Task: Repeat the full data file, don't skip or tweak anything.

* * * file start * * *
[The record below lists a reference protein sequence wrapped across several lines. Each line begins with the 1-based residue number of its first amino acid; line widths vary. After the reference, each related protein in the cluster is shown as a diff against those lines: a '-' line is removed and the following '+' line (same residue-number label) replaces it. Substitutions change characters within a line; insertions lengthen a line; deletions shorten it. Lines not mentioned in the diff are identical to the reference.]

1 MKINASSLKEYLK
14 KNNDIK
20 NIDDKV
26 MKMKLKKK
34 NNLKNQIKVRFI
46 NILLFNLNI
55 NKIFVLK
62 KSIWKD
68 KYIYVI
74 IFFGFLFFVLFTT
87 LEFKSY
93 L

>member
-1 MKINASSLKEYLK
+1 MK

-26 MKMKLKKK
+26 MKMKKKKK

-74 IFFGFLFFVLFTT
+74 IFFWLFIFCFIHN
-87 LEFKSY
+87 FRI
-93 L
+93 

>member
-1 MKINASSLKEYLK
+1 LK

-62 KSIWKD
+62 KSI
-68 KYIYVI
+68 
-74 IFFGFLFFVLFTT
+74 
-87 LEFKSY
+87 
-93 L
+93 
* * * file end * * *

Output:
[The record below lists a reference protein sequence wrapped across several lines. Each line begins with the 1-based residue number of its first amino acid; line widths vary. After the reference, each related protein in the cluster is shown as a diff against those lines: a '-' line is removed and the following '+' line (same residue-number label) replaces it. Substitutions change characters within a line; insertions lengthen a line; deletions shorten it. Lines not mentioned in the diff are identical to the reference.]

1 MKINASSLKEYLK
14 KNNDIK
20 NIDDKV
26 MKMKLKKK
34 NNLKNQIKVRFI
46 NILLFNLNI
55 NKIFVLK
62 KSIWKD
68 KYIYVI
74 IFFGFLFFVLFTT
87 LEFKSY
93 L

>member
-1 MKINASSLKEYLK
+1 MK

-26 MKMKLKKK
+26 MKMKKKKK

-74 IFFGFLFFVLFTT
+74 IFFWLFIFCFIHN
-87 LEFKSY
+87 FRI
-93 L
+93 

>member
-1 MKINASSLKEYLK
+1 LK

-62 KSIWKD
+62 KSI
-68 KYIYVI
+68 
-74 IFFGFLFFVLFTT
+74 
-87 LEFKSY
+87 
-93 L
+93 